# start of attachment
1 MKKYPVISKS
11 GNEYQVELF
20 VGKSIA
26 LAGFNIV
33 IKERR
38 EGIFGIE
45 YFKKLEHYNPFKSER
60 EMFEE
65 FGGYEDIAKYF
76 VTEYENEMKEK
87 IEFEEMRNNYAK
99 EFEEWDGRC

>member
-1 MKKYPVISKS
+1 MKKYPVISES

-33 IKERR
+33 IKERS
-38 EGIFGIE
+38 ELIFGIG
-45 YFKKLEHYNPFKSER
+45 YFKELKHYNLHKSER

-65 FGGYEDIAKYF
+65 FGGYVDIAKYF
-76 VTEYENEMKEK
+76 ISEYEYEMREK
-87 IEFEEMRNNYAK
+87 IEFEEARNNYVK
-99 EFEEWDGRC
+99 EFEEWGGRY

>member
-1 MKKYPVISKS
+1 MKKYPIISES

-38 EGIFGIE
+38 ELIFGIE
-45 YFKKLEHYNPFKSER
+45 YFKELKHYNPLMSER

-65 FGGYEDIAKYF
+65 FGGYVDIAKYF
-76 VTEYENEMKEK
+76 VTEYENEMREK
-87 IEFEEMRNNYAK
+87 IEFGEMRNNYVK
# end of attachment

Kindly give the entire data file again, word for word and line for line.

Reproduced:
1 MKKYPVISKS
11 GNEYQVELF
20 VGKSIA
26 LAGFNIV
33 IKERR
38 EGIFGIE
45 YFKKLEHYNPFKSER
60 EMFEE
65 FGGYEDIAKYF
76 VTEYENEMKEK
87 IEFEEMRNNYAK
99 EFEEWDGRC

>member
-1 MKKYPVISKS
+1 MKKYPVISES

-33 IKERR
+33 IKERS
-38 EGIFGIE
+38 ELIFGIG
-45 YFKKLEHYNPFKSER
+45 YFKELKHYNLHKSER

-65 FGGYEDIAKYF
+65 FGGYVDIAKYF
-76 VTEYENEMKEK
+76 ISEYEYEMREK
-87 IEFEEMRNNYAK
+87 IEFEEARNNYVK
-99 EFEEWDGRC
+99 EFEEWGGRY

>member
-1 MKKYPVISKS
+1 MKKYPIISES

-38 EGIFGIE
+38 ELIFGIE
-45 YFKKLEHYNPFKSER
+45 YFKELKHYNPLMSER

-65 FGGYEDIAKYF
+65 FGGYVDIAKYF
-76 VTEYENEMKEK
+76 VTEYENEMREK
-87 IEFEEMRNNYAK
+87 IEFGEMRNNYVK